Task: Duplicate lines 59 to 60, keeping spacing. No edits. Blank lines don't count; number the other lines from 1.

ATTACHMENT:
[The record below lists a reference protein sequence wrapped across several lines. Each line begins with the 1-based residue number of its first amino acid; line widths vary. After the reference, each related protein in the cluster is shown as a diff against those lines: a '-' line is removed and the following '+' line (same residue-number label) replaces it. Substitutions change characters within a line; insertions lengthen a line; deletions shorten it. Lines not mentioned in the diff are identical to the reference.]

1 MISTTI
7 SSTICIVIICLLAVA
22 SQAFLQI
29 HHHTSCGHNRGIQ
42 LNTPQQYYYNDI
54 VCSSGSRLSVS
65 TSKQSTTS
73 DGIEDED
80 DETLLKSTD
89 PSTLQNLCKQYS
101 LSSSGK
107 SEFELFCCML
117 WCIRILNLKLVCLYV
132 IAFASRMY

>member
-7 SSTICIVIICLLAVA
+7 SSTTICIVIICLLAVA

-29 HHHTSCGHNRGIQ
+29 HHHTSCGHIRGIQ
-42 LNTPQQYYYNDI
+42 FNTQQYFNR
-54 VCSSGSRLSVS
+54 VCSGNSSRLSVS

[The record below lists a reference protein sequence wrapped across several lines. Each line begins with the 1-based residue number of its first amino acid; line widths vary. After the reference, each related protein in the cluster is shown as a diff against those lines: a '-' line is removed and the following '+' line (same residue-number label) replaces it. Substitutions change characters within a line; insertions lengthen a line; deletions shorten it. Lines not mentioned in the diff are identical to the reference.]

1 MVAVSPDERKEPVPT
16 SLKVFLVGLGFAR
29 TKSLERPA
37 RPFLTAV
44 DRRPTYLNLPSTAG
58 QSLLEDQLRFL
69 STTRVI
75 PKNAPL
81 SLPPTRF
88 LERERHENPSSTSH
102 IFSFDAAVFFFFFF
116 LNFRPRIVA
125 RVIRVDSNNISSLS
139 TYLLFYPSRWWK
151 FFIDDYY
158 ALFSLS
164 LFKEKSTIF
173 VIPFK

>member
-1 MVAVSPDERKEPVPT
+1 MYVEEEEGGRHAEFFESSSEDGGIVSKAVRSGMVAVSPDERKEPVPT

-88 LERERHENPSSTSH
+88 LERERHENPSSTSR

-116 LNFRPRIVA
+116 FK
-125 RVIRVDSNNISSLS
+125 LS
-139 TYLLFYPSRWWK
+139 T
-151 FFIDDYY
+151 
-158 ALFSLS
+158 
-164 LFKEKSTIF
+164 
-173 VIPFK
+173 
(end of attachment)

-164 LFKEKSTIF
+164 